Lengthening of the extensor digitorum to extend the fingers and the hand at the wrist (Antagonist)
What is a muscle action? Muscle action is the transformation in the bodily part that may result in movement and it is due to a muscular contraction. Now, there are different types of contraction movements that can occur in the muscles. Contraction of muscle implies the generation of tension in the muscle and not necessarily the shortening of the muscles. Muscle contraction can occur in the following ways:
- Isometric contraction
A type of contraction wherein no movement takes place, e.g., pushing or pulling any immobile object. In such a case, the tension generated by the contracting muscle is less than the load on the muscle.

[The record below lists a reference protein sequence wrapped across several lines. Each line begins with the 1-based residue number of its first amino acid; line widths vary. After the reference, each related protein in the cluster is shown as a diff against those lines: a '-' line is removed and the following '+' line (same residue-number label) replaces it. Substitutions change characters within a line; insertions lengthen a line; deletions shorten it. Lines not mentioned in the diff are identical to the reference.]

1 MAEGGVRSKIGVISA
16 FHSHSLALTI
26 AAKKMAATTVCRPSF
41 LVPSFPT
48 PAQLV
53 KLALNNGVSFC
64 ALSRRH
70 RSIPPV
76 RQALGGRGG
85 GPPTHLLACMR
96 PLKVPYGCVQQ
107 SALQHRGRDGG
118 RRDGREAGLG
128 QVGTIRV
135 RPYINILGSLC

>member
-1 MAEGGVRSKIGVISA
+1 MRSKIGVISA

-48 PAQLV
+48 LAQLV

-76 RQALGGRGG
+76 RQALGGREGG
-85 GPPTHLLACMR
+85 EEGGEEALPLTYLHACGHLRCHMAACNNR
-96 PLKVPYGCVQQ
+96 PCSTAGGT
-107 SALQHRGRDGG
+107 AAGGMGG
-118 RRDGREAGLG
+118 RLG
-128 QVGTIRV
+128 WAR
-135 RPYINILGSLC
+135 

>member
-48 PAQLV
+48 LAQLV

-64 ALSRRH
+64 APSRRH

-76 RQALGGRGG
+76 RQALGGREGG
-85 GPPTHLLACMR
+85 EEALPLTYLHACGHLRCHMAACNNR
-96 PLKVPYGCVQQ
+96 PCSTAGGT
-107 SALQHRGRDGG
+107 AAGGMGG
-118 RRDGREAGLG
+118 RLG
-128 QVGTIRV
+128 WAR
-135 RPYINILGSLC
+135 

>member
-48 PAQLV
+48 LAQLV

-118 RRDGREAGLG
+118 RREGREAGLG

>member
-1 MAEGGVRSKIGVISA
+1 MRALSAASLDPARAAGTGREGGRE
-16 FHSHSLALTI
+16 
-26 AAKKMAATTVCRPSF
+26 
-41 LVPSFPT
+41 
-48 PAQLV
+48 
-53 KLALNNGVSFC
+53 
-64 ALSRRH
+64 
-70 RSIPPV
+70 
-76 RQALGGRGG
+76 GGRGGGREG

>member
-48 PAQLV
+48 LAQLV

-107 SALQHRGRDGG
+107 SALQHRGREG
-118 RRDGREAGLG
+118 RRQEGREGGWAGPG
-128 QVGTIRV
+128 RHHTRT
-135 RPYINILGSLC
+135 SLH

- Isotonic contraction
A type of contraction wherein movement occurs, e.g., pushing or pulling any object successfully. Herein, the tension generated by the contracting muscle is more than the load on the muscle. These contractions can be further classified as:
- Concentric contraction
A type of isotonic contraction wherein the length of the muscle decreases against an opposing load, e.g., lifting a heavyweight in upward direction. Here, the muscle that decreases in length acts as an agonist muscle.
- Eccentric contraction
A type of isotonic contraction wherein the muscle increases in length while resisting a load, e.g., keeping weight down in a slow and controlled way. The muscle that increases in length serves as an agonist muscle and carries out the work.
- Concentric contraction